By Larry Cohen
February 4, 2015
Read the original Op-Ed at the Sacramento Bee
Last week, the California Department of Public Health issued a health advisory and new report declaring e-cigarettes "a community health threat." The report cites new data on the public health risks presented by e-cigarettes (the vapor alone contains at least 10 toxic chemicals known to cause cancer or birth defects); rising e-cigarette use among teenagers, which surpassed traditional cigarette use in 2014; and mounting calls to California poison control centers related to e-cigarettes. These concerning trends are emerging in tandem with widespread misinformation about the dangers of e-cigarettes and a 1,200% jump in e-cigarette advertising between 2011 and 2013.
We applaud the state Department of Public Health for raising the alarm about e-cigarettes. This is a necessary first step, and a powerful call to action for advocates and regulators here in California and across the country. Until now, the threat e-cigarettes pose to the public's health has not been taken seriously enough, with many regulators adopting a "wait-and-see" attitude or buying into e-cigarette manufacturers' dubious claims that e-cigarettes are safer than traditional cigarettes. We can't afford this inaction any longer. Currently, e-cigarettes slip through the cracks of many local smoke-free policies that have been protecting communities across the US for decades, a policy gap that we need to close now. California now has an opportunity to retake its position as a national public health leader on the issue of tobacco control.
In the early 1980s, I worked with a coalition of health leaders to pass the first multi-city smoke-free policies in the United States. When we started our efforts, unrestricted smoking was a norm too established to change, and many people thought the tobacco industry was too big to fight. Today, we know better. The cumulative success of hundreds of local smoke-free policies in communities throughout the U.S. snowballed into a nationwide and international movement to protect non-smokers from the deadly dangers of secondhand smoke. In the process, norms have dramatically changed. As a result, smoking in public places is no longer socially acceptable and rates of smoking have gone down significantly. In many places-though certainly not all-smoking has faded to the margins of public life, and the public health gains have been enormous.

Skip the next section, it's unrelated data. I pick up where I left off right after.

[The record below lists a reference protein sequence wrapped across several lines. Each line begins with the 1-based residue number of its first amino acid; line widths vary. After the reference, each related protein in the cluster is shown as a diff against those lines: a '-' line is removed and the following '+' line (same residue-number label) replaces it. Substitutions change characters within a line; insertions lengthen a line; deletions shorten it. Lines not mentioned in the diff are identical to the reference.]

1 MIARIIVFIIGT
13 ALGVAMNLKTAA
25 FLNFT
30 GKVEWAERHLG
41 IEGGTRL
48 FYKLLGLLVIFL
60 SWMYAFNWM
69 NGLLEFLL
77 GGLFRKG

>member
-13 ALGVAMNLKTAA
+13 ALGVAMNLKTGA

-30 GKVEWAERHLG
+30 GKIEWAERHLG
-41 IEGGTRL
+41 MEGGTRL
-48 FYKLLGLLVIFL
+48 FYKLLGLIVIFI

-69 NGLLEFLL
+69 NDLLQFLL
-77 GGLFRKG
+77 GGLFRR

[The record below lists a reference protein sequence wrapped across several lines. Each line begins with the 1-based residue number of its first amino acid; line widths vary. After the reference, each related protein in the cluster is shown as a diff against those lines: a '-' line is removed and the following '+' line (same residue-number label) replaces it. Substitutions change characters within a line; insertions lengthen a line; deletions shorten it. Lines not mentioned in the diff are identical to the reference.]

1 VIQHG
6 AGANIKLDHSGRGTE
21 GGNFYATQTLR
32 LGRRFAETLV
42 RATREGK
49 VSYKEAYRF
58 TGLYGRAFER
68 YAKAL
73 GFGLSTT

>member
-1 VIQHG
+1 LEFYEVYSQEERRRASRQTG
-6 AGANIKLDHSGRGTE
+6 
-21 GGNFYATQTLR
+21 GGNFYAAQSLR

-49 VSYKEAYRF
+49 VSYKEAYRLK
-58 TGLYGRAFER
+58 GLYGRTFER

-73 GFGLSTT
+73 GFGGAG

E-cigarettes threaten to undo these public health victories by reintroducing smoking to our workplaces, restaurants, bars, and other public spaces where traditional cigarettes are banned. Hard-fought public health policies that ban smoking have changed our communities from the ground up, creating new expectations and norms around smoking. That's why we need to act now to regulate e-cigarettes the way we do other tobacco products, which means cracking down on the production, marketing, sale, and use of e-cigarettes.
Given the success of the tobacco control movement in regulating tobacco products and advancing proactive policies, the tobacco industry has been forced to seek out new markets (mostly overseas) and new products like e-cigarettes. We should not underestimate the boundless creativity of a killer industry. E-cigarettes remind us of the importance of remaining vigilant and prepared to address Big Tobacco tactics with the regulatory and advocacy strategies that have saved so many lives already. There may not be smoke this time, but there is certainly a fire. Let's put it out before it grows.